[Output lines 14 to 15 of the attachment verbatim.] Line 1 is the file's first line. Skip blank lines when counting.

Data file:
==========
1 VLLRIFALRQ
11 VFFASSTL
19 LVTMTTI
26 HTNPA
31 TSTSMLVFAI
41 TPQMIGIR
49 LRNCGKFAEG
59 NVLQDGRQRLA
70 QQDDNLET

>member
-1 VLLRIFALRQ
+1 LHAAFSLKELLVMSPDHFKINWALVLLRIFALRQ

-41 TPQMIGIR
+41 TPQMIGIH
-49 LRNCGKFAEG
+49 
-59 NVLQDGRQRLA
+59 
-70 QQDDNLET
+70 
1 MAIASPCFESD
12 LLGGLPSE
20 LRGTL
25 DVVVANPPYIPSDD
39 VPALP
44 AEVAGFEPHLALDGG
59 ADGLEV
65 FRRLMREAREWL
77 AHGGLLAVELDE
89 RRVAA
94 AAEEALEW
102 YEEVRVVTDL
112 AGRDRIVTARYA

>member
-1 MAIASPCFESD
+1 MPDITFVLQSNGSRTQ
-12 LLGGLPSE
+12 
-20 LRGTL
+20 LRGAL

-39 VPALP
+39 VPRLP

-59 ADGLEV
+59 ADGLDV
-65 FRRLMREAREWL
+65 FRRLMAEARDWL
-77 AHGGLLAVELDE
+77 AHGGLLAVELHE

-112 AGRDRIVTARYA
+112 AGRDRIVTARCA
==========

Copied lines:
+41 TPQMIGIH
-49 LRNCGKFAEG